So we currently have thousands of military personnel engaged in improving America's infrastructure and making it safer. Would it not be a natural step to take that mission and expand it dramatically by involving thousands more of our returning military in that effort to rebuild America? If that appears to be a foreign, illogical thought, just think of all the times that we have heard of our military being used to help in the rebuilding of infrastructure in Iraq and Afghanistan. Is it perfectly okay to rebuild the infrastructure of those countries we now occupy but not at all okay to do the same for our own nation?

Doing this could provide a massive shot in the arm to facilitate a real economic recovery, rather than trying to restore the old one. While rebuilding our infrastructure we could be also be working on the development of new forms of badly need energy. These efforts could create millions of new jobs that would strengthen America for the future and restore our standing as a premier economic power.

I can envision using the multi-thousands of our returning military as the main workforce in this "rebuilding of America program." As these military personnel finish their service commitments they could simply continue the same work, but then as civilian workers. This entire process would create the greatest exercise in retraining of Americans for new jobs ever. Is there any better way that we could solve our massive employment problems?

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There is a great obstacle standing in the way of what I am proposing. The shallow thinking emanating from our leadership in Washington, from the top on down, cannot be allowed to thwart such a program and maintain the status quo. Our leaders must be made to understand that America cannot remain a strong military power if its economic foundation is collapsing. Only if we regain our economic strength can we continue to maintain a strong military.

Rebuilding America is certainly achievable given the appropriate funding. Yes, it would take innovative thinking, planning and organizing but it could be done. The funds, freed up from the defense budget would be there, the workforce would be available, and there would be a large cadre of professionals with many different skills who would be more than willing to embark upon such an ambitious, exciting project.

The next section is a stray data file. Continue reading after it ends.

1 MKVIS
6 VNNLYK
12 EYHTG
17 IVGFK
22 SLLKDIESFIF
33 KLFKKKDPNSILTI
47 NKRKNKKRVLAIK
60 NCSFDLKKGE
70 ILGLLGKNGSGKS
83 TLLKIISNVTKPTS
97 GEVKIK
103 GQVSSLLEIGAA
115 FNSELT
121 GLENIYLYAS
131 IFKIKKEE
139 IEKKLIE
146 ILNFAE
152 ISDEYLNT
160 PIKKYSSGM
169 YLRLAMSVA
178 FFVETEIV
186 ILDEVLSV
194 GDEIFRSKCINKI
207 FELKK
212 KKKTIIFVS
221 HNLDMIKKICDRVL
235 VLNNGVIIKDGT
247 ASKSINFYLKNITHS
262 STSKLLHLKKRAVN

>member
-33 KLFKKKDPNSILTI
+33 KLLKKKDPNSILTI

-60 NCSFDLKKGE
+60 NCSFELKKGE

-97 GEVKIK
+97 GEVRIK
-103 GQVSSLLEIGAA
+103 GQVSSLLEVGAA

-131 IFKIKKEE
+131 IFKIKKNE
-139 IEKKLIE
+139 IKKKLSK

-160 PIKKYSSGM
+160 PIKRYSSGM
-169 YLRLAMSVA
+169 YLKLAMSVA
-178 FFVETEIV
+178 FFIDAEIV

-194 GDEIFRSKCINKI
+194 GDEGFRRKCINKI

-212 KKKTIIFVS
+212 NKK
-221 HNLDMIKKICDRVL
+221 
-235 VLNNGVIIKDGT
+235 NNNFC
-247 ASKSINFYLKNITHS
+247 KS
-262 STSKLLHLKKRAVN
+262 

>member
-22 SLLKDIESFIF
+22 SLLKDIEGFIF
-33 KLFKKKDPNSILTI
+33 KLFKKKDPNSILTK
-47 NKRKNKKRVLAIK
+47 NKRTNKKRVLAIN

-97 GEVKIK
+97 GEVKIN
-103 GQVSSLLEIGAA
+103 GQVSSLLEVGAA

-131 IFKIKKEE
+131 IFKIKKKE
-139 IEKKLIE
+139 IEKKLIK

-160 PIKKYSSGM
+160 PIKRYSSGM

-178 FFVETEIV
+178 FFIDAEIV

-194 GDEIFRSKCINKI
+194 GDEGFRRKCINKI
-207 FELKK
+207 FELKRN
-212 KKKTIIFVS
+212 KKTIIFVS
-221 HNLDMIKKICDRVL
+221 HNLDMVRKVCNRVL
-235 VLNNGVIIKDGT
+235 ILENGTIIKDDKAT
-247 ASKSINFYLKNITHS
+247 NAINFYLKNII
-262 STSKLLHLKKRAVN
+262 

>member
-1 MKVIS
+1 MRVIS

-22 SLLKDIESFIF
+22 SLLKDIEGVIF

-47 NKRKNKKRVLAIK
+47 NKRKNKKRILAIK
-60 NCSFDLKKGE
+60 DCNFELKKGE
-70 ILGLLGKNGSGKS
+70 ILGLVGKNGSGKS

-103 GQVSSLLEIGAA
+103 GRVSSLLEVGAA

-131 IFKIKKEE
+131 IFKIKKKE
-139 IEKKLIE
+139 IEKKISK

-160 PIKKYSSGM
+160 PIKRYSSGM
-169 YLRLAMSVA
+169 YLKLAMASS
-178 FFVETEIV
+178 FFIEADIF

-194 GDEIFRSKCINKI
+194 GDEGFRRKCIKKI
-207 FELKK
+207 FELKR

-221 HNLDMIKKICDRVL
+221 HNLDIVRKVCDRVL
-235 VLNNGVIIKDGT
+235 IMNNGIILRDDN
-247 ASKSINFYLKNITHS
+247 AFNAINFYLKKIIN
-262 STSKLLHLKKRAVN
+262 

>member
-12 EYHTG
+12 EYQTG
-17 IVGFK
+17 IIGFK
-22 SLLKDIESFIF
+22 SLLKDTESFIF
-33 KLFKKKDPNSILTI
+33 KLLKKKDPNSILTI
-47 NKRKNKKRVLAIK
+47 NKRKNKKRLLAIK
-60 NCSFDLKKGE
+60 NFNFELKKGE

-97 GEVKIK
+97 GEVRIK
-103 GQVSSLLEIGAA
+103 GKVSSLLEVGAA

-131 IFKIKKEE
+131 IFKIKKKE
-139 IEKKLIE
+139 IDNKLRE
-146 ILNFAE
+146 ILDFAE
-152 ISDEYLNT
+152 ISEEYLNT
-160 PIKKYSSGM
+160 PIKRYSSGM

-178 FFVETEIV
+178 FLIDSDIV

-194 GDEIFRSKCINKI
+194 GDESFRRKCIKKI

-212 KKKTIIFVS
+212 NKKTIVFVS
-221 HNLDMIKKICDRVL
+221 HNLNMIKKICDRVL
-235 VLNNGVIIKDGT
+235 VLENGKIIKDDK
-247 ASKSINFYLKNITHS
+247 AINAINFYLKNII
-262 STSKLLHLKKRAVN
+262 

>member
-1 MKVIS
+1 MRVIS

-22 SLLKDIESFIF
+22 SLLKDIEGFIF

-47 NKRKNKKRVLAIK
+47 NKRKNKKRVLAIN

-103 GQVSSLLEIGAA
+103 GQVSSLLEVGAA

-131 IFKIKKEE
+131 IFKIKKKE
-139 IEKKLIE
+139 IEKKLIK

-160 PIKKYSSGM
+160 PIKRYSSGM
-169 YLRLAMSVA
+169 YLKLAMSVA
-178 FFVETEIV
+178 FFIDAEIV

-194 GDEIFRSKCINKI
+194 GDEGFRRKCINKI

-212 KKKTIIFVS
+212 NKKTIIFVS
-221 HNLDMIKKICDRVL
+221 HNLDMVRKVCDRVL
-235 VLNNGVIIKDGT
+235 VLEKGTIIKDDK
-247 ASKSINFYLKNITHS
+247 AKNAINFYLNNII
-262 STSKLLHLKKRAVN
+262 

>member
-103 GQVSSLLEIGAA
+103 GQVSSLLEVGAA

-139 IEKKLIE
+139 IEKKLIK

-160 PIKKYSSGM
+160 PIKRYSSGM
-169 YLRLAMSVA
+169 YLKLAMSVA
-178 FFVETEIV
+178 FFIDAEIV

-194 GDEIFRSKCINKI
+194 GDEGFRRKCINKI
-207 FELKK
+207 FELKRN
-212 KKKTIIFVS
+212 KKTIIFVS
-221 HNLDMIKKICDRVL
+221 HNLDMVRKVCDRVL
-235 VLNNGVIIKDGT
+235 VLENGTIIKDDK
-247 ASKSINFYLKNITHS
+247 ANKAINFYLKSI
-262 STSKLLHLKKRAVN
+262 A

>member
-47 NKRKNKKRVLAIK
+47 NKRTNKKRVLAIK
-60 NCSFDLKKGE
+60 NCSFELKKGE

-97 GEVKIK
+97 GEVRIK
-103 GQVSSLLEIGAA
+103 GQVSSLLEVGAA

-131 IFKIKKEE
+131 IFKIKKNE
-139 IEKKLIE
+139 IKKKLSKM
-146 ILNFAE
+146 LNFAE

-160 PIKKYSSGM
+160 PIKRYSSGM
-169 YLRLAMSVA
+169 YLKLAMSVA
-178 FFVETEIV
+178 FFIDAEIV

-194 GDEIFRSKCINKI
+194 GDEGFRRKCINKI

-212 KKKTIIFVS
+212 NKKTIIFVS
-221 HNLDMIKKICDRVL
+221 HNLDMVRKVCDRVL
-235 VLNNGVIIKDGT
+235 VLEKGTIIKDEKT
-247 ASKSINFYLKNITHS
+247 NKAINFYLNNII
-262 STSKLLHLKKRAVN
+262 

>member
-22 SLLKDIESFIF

The only impediment to bringing such a change to America would be if our leaders could not free themselves from the embedded status quo mentality that now permeates the Washington Establishment. Currently those in Congress and the White House are hooked on maintaining the gargantuan military juggernaut that is draining the lifeblood out of our nation. In their minds the thought of reducing any part of the mammoth defense budget is unthinkable. But that outdated, narrow-minded thinking cannot be allowed to continue.

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Michael Payne is an independent progressive activist. His writings deal with social, economic, political and foreign policy issues; and especially with the great dangers involved with the proliferation of perpetual war, the associated defense (more...)
 

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Nice story. Here are a few tips to help your argum... by John Little on Saturday, Mar 6, 2010 at 2:51:47 PM
Thanks for your comments. Sorry, but in about 1200... by michael payne on Saturday, Mar 6, 2010 at 4:06:06 PM
From a rhetorical standpoint, to address one area ... by Marta Steele on Saturday, Mar 6, 2010 at 9:04:40 PM
Ghandi said that Western civilization WOULD BE a g... by wagelaborer on Sunday, Mar 7, 2010 at 12:16:55 AM
I know that what I propose seems far fetched, an i... by michael payne on Sunday, Mar 7, 2010 at 12:06:45 PM
We need to curb the conquest mentality, and we nee... by Starla Immak on Saturday, Mar 6, 2010 at 10:04:01 PM
If "all wars are scams that help the rich and slau... by Chris Mihal on Sunday, Mar 7, 2010 at 4:22:12 AM
from a Creditor Nation to a Debtor one? Look no fu... by Stanimal on Sunday, Mar 7, 2010 at 12:04:52 AM
It was during the Reagan years that healthcare cos... by Dennis Kaiser on Sunday, Mar 7, 2010 at 7:29:05 AM
I have often thought about the issues you raise. D... by Jeffrey Rock on Sunday, Mar 7, 2010 at 9:26:32 AM
Thank you for some of the most insightful thoughts... by michael payne on Sunday, Mar 7, 2010 at 11:42:40 AM
It is not correct to claim that America has lost h... by David Chester on Monday, Mar 8, 2010 at 5:12:03 AM